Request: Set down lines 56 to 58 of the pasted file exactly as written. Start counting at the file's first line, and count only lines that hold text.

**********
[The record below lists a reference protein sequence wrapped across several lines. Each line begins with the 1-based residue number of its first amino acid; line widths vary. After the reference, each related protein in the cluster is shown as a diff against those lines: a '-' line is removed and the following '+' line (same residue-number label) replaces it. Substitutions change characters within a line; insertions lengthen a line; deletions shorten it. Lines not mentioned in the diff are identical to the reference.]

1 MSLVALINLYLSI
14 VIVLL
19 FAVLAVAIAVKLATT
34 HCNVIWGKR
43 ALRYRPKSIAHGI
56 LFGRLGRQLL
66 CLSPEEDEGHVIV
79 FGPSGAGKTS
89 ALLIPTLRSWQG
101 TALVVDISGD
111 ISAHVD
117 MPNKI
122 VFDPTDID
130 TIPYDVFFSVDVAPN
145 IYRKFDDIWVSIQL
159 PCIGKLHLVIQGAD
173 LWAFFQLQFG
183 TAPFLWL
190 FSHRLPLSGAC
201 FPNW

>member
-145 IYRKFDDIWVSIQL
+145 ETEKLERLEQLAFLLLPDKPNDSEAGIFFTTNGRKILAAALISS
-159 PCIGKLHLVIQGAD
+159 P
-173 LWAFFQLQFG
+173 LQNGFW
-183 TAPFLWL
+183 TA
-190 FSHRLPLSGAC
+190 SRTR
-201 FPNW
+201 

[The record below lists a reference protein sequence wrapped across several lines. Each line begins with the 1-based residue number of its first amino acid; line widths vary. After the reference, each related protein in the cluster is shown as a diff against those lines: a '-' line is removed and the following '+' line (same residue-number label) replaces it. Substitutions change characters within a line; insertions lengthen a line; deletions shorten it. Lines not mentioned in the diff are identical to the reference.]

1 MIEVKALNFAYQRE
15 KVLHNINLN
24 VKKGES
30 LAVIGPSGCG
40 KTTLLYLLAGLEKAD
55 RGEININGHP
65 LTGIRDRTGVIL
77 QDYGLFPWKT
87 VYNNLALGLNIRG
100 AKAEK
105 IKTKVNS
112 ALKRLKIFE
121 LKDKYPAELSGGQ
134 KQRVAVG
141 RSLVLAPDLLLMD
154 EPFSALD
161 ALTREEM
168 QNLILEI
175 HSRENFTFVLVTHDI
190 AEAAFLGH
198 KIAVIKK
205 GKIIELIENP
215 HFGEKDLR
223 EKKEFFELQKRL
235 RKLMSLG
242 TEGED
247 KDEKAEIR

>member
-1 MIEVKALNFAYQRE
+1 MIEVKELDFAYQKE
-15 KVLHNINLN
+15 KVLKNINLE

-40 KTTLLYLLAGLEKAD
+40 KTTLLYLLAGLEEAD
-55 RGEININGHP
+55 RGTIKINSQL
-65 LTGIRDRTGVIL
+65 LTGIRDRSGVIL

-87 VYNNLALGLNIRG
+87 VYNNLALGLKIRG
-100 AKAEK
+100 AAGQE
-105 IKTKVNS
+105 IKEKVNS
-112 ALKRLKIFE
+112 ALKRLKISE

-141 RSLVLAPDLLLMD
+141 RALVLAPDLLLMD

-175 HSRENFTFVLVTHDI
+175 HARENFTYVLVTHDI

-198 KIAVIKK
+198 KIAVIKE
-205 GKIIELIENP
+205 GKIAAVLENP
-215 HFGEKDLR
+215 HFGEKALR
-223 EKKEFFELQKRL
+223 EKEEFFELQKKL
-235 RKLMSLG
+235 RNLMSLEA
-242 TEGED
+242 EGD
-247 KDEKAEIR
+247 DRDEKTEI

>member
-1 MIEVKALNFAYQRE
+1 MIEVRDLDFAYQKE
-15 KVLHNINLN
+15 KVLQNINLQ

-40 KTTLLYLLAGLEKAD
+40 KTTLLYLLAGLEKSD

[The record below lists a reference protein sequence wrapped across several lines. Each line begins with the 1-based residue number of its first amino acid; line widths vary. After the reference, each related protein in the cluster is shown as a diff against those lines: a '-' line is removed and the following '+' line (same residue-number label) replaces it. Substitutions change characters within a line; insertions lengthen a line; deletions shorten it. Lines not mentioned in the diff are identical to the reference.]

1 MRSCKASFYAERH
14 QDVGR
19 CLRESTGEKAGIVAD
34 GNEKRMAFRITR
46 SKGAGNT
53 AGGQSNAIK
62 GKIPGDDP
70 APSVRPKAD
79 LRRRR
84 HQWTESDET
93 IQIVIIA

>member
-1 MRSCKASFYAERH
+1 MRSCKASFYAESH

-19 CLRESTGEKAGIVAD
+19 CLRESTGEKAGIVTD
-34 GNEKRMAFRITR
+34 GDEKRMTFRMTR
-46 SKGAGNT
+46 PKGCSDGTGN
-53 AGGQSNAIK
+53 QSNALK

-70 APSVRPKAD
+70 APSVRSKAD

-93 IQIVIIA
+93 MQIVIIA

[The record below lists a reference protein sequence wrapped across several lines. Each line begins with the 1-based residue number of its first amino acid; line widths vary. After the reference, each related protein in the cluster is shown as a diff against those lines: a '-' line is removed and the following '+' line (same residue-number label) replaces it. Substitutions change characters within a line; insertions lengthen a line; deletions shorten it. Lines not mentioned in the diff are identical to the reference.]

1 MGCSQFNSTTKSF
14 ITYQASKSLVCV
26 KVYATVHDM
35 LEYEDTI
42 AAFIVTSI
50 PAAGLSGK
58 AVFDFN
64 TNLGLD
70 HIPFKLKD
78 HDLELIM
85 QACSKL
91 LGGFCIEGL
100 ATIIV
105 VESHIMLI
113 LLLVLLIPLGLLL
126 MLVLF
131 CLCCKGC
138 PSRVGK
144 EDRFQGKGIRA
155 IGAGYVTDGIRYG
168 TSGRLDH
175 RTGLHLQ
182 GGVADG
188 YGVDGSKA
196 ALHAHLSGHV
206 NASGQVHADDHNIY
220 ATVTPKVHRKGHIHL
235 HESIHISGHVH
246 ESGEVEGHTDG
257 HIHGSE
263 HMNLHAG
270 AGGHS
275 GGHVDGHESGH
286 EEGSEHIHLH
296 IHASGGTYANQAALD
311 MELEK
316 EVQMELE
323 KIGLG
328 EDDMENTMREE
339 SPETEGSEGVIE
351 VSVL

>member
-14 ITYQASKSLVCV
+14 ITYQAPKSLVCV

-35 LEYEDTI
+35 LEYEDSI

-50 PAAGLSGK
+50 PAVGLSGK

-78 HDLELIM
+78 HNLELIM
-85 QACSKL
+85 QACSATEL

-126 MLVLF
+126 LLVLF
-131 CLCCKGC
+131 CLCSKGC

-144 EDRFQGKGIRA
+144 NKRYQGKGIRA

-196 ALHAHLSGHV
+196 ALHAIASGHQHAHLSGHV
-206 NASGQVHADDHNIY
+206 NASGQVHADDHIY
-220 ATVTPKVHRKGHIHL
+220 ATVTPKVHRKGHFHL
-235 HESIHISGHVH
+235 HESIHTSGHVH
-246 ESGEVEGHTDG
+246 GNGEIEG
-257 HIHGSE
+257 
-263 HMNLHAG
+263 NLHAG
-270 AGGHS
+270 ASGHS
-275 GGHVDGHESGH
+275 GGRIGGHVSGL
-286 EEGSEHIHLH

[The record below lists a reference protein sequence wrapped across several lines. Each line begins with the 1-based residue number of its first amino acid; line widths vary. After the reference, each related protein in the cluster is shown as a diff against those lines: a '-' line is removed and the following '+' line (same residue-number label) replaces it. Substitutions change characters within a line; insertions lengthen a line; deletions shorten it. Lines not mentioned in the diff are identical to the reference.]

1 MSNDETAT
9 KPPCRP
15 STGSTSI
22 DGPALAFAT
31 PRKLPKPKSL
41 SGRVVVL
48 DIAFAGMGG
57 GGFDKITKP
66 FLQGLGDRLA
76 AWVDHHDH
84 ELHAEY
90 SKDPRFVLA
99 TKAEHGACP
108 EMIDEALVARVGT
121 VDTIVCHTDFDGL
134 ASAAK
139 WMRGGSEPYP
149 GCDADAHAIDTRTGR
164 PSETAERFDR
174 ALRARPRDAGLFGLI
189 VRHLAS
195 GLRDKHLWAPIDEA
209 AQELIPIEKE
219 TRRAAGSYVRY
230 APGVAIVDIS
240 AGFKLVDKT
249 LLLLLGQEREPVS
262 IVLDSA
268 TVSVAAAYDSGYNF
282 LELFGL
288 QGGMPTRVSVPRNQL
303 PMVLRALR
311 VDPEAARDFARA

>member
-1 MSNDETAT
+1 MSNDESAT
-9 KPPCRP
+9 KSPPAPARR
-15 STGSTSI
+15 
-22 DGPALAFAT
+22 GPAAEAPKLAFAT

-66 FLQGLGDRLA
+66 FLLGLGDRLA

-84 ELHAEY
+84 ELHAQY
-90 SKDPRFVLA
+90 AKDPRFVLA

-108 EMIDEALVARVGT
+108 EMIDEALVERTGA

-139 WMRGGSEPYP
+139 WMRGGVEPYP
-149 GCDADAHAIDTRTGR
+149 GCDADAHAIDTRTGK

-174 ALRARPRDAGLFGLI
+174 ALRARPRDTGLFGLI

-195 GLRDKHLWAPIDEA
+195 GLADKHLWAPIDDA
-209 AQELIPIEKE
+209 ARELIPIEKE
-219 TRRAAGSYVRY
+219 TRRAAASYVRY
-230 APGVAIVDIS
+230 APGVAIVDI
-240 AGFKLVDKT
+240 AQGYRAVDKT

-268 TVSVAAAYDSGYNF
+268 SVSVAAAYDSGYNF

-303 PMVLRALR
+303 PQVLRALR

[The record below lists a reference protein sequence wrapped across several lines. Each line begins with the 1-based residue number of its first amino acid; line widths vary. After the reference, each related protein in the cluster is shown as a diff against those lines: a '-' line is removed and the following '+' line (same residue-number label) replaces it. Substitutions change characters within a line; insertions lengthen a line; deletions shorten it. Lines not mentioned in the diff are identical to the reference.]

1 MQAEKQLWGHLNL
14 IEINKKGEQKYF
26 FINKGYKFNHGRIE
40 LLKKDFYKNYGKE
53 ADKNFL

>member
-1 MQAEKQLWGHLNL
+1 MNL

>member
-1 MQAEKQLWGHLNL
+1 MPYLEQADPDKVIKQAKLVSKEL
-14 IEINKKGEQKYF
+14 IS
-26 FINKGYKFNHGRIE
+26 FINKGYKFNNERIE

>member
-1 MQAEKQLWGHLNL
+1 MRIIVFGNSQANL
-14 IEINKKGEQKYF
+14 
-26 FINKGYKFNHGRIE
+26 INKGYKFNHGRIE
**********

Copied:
198 KIAVIKK
205 GKIIELIENP
215 HFGEKDLR